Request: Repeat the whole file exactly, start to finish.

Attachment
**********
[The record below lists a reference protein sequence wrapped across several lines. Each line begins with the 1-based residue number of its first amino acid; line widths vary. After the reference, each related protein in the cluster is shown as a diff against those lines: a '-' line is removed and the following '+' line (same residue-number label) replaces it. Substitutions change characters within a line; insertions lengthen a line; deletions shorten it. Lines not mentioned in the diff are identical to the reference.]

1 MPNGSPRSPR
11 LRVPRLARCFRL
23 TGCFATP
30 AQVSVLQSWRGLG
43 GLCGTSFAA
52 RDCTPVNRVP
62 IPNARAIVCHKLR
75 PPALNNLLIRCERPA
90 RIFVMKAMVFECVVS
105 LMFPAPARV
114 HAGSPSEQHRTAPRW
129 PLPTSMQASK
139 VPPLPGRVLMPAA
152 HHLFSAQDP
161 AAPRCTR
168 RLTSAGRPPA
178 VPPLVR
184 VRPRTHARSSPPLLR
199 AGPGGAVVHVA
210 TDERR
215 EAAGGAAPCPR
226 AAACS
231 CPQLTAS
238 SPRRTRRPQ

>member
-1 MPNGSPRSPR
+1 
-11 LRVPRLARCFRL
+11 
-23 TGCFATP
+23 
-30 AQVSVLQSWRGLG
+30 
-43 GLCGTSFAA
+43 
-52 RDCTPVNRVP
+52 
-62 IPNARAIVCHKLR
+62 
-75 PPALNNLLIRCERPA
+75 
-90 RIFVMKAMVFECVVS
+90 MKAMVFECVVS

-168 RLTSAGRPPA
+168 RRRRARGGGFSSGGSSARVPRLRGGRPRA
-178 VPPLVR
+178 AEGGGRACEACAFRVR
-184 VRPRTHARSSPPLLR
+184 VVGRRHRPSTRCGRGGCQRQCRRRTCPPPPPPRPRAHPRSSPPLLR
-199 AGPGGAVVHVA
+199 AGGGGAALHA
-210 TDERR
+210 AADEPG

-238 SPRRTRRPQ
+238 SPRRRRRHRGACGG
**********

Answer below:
[The record below lists a reference protein sequence wrapped across several lines. Each line begins with the 1-based residue number of its first amino acid; line widths vary. After the reference, each related protein in the cluster is shown as a diff against those lines: a '-' line is removed and the following '+' line (same residue-number label) replaces it. Substitutions change characters within a line; insertions lengthen a line; deletions shorten it. Lines not mentioned in the diff are identical to the reference.]

1 MPNGSPRSPR
11 LRVPRLARCFRL
23 TGCFATP
30 AQVSVLQSWRGLG
43 GLCGTSFAA
52 RDCTPVNRVP
62 IPNARAIVCHKLR
75 PPALNNLLIRCERPA
90 RIFVMKAMVFECVVS
105 LMFPAPARV
114 HAGSPSEQHRTAPRW
129 PLPTSMQASK
139 VPPLPGRVLMPAA
152 HHLFSAQDP
161 AAPRCTR
168 RLTSAGRPPA
178 VPPLVR
184 VRPRTHARSSPPLLR
199 AGPGGAVVHVA
210 TDERR
215 EAAGGAAPCPR
226 AAACS
231 CPQLTAS
238 SPRRTRRPQ

>member
-1 MPNGSPRSPR
+1 
-11 LRVPRLARCFRL
+11 
-23 TGCFATP
+23 
-30 AQVSVLQSWRGLG
+30 
-43 GLCGTSFAA
+43 
-52 RDCTPVNRVP
+52 
-62 IPNARAIVCHKLR
+62 
-75 PPALNNLLIRCERPA
+75 
-90 RIFVMKAMVFECVVS
+90 MKAMVFECVVS

-168 RLTSAGRPPA
+168 RRRRARGGGFSSGGSSARVPRLRGGRPRA
-178 VPPLVR
+178 AEGGGRACEACAFRVR
-184 VRPRTHARSSPPLLR
+184 VVGRRHRPSTRCGRGGCQRQCRRRTCPPPPPPRPRAHPRSSPPLLR
-199 AGPGGAVVHVA
+199 AGGGGAALHA
-210 TDERR
+210 AADEPG

-238 SPRRTRRPQ
+238 SPRRRRRHRGACGG